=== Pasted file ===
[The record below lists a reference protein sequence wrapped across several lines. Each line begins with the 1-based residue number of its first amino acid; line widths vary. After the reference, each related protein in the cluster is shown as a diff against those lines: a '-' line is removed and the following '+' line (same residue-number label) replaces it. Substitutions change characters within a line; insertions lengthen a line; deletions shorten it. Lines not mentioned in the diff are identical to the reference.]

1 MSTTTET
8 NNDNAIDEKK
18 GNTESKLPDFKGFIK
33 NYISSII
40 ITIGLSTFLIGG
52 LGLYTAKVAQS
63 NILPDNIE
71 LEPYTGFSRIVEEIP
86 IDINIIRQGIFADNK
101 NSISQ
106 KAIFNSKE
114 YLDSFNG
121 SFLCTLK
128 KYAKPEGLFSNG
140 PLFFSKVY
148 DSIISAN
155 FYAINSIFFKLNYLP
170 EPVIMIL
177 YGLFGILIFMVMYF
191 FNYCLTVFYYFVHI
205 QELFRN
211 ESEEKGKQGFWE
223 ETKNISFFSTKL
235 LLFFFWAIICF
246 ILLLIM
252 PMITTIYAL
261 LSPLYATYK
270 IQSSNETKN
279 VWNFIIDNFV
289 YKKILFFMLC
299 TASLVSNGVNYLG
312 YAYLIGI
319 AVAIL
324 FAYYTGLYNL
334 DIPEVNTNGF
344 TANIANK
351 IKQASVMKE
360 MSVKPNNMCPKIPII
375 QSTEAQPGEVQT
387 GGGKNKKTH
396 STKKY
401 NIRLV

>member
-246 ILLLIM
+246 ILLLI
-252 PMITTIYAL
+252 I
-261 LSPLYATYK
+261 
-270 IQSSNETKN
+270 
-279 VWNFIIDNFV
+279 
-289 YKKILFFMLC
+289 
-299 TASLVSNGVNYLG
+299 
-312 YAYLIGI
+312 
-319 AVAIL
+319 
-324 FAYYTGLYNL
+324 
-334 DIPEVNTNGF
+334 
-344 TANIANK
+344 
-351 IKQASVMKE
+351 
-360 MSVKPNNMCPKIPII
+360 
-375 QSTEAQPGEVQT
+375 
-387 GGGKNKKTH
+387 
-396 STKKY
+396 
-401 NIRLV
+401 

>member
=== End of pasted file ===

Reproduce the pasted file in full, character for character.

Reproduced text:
[The record below lists a reference protein sequence wrapped across several lines. Each line begins with the 1-based residue number of its first amino acid; line widths vary. After the reference, each related protein in the cluster is shown as a diff against those lines: a '-' line is removed and the following '+' line (same residue-number label) replaces it. Substitutions change characters within a line; insertions lengthen a line; deletions shorten it. Lines not mentioned in the diff are identical to the reference.]

1 MSTTTET
8 NNDNAIDEKK
18 GNTESKLPDFKGFIK
33 NYISSII
40 ITIGLSTFLIGG
52 LGLYTAKVAQS
63 NILPDNIE
71 LEPYTGFSRIVEEIP
86 IDINIIRQGIFADNK
101 NSISQ
106 KAIFNSKE
114 YLDSFNG
121 SFLCTLK
128 KYAKPEGLFSNG
140 PLFFSKVY
148 DSIISAN
155 FYAINSIFFKLNYLP
170 EPVIMIL
177 YGLFGILIFMVMYF
191 FNYCLTVFYYFVHI
205 QELFRN
211 ESEEKGKQGFWE
223 ETKNISFFSTKL
235 LLFFFWAIICF
246 ILLLIM
252 PMITTIYAL
261 LSPLYATYK
270 IQSSNETKN
279 VWNFIIDNFV
289 YKKILFFMLC
299 TASLVSNGVNYLG
312 YAYLIGI
319 AVAIL
324 FAYYTGLYNL
334 DIPEVNTNGF
344 TANIANK
351 IKQASVMKE
360 MSVKPNNMCPKIPII
375 QSTEAQPGEVQT
387 GGGKNKKTH
396 STKKY
401 NIRLV

>member
-246 ILLLIM
+246 ILLLI
-252 PMITTIYAL
+252 I
-261 LSPLYATYK
+261 
-270 IQSSNETKN
+270 
-279 VWNFIIDNFV
+279 
-289 YKKILFFMLC
+289 
-299 TASLVSNGVNYLG
+299 
-312 YAYLIGI
+312 
-319 AVAIL
+319 
-324 FAYYTGLYNL
+324 
-334 DIPEVNTNGF
+334 
-344 TANIANK
+344 
-351 IKQASVMKE
+351 
-360 MSVKPNNMCPKIPII
+360 
-375 QSTEAQPGEVQT
+375 
-387 GGGKNKKTH
+387 
-396 STKKY
+396 
-401 NIRLV
+401 

>member